Day 6: Estella to Los Arcos
I’ve just realised that my legs have gears. It’s not that I hadn’t used them before, just never realised they were there. Turns out my normal, long, moonwalking stride is my fifth gear, best used on flat roads winding through hayfields and vineyards. My first gear involves putting one foot barely in front of the other in quick succession. It’s a decidely stupid look but useful for powering up steep slopes. I even have a 3 wheel drive overdrive system for going down hills. This is when I use my walking stick to slow down my progress as I descend. So there you go, my legs have gears – these are the types of things you think deeply about whilst on the Camino.
This morning started as normal with bags rustling, muted swearing as people stub toes in unfamiliar rooms and the occasional glare of a wayward torch. Leaving Estella almost en masse at 5:45 I kept up quite a good pace. The early morning walk called for a relatively steep climb and descent but was actually quite a pleasant walk.
The walk took me by the Irache winery, where at 9:30am they turn on a wine spigot for pelegrinos to fill up their bottles. However this was Monday and they ain’t open Mondays so I moved on. I moved on as the grey brown soil started to turn into a much redder soil and vineyards began to dominate the landscape like out of control triffids.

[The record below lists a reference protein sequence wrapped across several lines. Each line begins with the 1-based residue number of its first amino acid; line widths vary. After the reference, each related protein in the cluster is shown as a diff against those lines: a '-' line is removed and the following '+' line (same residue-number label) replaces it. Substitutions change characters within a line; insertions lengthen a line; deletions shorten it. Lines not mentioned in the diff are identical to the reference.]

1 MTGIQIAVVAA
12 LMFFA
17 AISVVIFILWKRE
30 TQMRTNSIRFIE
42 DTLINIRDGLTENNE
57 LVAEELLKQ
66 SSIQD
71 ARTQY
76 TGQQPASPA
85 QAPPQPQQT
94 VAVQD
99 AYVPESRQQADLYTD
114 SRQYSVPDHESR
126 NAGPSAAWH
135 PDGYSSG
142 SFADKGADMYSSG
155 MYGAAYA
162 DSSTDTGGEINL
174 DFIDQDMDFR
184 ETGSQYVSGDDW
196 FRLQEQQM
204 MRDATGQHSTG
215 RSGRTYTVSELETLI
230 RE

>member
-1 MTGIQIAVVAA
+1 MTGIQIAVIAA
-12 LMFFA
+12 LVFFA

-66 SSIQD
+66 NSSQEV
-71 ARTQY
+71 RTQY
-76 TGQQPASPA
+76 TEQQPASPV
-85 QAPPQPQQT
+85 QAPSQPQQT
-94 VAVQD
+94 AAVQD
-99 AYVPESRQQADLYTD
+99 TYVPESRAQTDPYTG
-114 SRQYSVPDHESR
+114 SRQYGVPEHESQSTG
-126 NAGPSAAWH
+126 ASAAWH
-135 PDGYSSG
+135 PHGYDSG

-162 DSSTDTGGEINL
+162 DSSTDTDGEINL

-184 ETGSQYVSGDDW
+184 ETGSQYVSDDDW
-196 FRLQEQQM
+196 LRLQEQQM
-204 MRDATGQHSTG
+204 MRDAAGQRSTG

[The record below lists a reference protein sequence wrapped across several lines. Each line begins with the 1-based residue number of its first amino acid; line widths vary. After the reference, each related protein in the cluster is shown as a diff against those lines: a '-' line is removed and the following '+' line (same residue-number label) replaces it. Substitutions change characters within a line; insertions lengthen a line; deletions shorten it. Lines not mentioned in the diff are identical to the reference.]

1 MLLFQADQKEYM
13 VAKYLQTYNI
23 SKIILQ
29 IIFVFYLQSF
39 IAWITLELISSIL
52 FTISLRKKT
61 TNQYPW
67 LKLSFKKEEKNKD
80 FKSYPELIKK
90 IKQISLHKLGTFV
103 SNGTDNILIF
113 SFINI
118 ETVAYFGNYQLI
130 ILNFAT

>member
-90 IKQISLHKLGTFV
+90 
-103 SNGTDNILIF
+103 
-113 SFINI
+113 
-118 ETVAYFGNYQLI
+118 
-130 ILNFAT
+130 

Occassionally the green and red of a vineyard was broken up by the yellow of wheatfields and the occasional building sized bundle of haystacks. Coming into Los Arcos the view was fantastic, rolling hills, distant mountains with windmills, churches on hilltops, distant bells tolling and cloud covered flat mountains that reminded me of Cape Town.
On the way into town I passed a man in red, wearing a white hat and carrying a cane. At his feet a dog sat looking at him expectantly. He stared into the distance up a narrow incline. It looked like a painting, unfrozen but not yet brought to life.
Passing the Red Man in the Painting I entered the little town of Los Arcos at 9:45 am. Much earlier than expected as no cafes were open on the way meaning that I had to forgo my routine of cafe con leche. However this bodes well for tomorrow when I have to do a 28km day if I am to get to Santiago by month’s end. Although I doubt I can keep today’s pace, nor would want to, which is just over 5km/hr (compares to the approx. 4km/hr that would be the Camino average). After arriving I waited patiently with fellow pelegrino’s outside the delightful municipal hostel waiting for it to open. We chatted, snoozed and compared ailments. A good day’s walk. My blister isn’t too painful and I’ve bought a knee bandage/brace which is keeping my knee in good shape.
After a quick shower, clothes washing (reminder to self: white t-shirt not such a bright idea when trekking) leg and feet massaging I was ready for a short rest and then into town for lunch. On the way out I passed a poster for some crazy walk in Japan spanning some 1200km’s … 45 days….mmm I wonder 😉
That afternoon I sat in the plaza outside the centuries old ornate church and watched life go by. Funny thing is there is very little life during the day in these small towns and villages. The old man, dressed well in cap and cane, left handed tucked behind him wandering the small calle, the kid on bicycle, the old lady hanging out some washing, a few old men sitting together on park benched talking but most of the life in this plaza is from peregrino’s wandering the town after their afternoon siesta.